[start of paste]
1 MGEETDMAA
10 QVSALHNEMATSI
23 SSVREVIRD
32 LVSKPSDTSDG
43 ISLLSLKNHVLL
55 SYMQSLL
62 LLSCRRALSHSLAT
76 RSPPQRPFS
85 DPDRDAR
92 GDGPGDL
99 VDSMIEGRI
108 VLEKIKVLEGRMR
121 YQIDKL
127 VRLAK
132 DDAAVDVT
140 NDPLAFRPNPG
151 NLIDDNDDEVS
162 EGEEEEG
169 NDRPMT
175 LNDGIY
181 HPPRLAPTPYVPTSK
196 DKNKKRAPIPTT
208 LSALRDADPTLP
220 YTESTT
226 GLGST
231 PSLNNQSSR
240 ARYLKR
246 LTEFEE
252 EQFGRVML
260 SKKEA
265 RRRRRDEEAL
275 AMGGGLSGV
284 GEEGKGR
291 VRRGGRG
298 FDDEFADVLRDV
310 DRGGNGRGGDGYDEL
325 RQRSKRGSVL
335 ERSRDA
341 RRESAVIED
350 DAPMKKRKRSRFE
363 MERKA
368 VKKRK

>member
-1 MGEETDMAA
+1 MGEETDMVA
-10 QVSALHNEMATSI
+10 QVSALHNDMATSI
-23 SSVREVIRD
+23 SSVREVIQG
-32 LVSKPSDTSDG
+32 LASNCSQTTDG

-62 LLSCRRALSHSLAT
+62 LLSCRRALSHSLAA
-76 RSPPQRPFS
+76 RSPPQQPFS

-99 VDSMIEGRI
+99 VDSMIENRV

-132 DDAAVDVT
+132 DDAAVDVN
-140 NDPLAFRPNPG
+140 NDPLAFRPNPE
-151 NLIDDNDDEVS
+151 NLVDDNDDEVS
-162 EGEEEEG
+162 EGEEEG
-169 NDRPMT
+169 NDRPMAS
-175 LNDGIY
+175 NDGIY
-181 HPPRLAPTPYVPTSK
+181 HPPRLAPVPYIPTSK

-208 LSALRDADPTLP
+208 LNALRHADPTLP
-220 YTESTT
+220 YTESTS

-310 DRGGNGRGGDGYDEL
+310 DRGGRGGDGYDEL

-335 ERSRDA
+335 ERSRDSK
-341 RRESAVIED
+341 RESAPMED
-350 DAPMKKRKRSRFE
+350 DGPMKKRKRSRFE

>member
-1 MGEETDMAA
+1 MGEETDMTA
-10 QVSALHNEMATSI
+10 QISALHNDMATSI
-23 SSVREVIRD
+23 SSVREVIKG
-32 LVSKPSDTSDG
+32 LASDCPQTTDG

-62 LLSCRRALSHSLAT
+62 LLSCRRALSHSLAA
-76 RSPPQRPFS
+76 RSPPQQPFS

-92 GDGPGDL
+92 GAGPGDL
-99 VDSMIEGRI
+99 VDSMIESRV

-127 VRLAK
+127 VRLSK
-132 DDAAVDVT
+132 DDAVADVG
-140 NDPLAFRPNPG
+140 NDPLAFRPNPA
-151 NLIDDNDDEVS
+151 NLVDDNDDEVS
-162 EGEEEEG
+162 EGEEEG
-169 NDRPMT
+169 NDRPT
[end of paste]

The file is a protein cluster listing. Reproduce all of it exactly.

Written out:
1 MGEETDMAA
10 QVSALHNEMATSI
23 SSVREVIRD
32 LVSKPSDTSDG
43 ISLLSLKNHVLL
55 SYMQSLL
62 LLSCRRALSHSLAT
76 RSPPQRPFS
85 DPDRDAR
92 GDGPGDL
99 VDSMIEGRI
108 VLEKIKVLEGRMR
121 YQIDKL
127 VRLAK
132 DDAAVDVT
140 NDPLAFRPNPG
151 NLIDDNDDEVS
162 EGEEEEG
169 NDRPMT
175 LNDGIY
181 HPPRLAPTPYVPTSK
196 DKNKKRAPIPTT
208 LSALRDADPTLP
220 YTESTT
226 GLGST
231 PSLNNQSSR
240 ARYLKR
246 LTEFEE
252 EQFGRVML
260 SKKEA
265 RRRRRDEEAL
275 AMGGGLSGV
284 GEEGKGR
291 VRRGGRG
298 FDDEFADVLRDV
310 DRGGNGRGGDGYDEL
325 RQRSKRGSVL
335 ERSRDA
341 RRESAVIED
350 DAPMKKRKRSRFE
363 MERKA
368 VKKRK

>member
-1 MGEETDMAA
+1 MGEETDMVA
-10 QVSALHNEMATSI
+10 QVSALHNDMATSI
-23 SSVREVIRD
+23 SSVREVIQG
-32 LVSKPSDTSDG
+32 LASNCSQTTDG

-62 LLSCRRALSHSLAT
+62 LLSCRRALSHSLAA
-76 RSPPQRPFS
+76 RSPPQQPFS

-99 VDSMIEGRI
+99 VDSMIENRV

-132 DDAAVDVT
+132 DDAAVDVN
-140 NDPLAFRPNPG
+140 NDPLAFRPNPE
-151 NLIDDNDDEVS
+151 NLVDDNDDEVS
-162 EGEEEEG
+162 EGEEEG
-169 NDRPMT
+169 NDRPMAS
-175 LNDGIY
+175 NDGIY
-181 HPPRLAPTPYVPTSK
+181 HPPRLAPVPYIPTSK

-208 LSALRDADPTLP
+208 LNALRHADPTLP
-220 YTESTT
+220 YTESTS

-310 DRGGNGRGGDGYDEL
+310 DRGGRGGDGYDEL

-335 ERSRDA
+335 ERSRDSK
-341 RRESAVIED
+341 RESAPMED
-350 DAPMKKRKRSRFE
+350 DGPMKKRKRSRFE

>member
-1 MGEETDMAA
+1 MGEETDMTA
-10 QVSALHNEMATSI
+10 QISALHNDMATSI
-23 SSVREVIRD
+23 SSVREVIKG
-32 LVSKPSDTSDG
+32 LASDCPQTTDG

-62 LLSCRRALSHSLAT
+62 LLSCRRALSHSLAA
-76 RSPPQRPFS
+76 RSPPQQPFS

-92 GDGPGDL
+92 GAGPGDL
-99 VDSMIEGRI
+99 VDSMIESRV

-127 VRLAK
+127 VRLSK
-132 DDAAVDVT
+132 DDAVADVG
-140 NDPLAFRPNPG
+140 NDPLAFRPNPA
-151 NLIDDNDDEVS
+151 NLVDDNDDEVS
-162 EGEEEEG
+162 EGEEEG
-169 NDRPMT
+169 NDRPT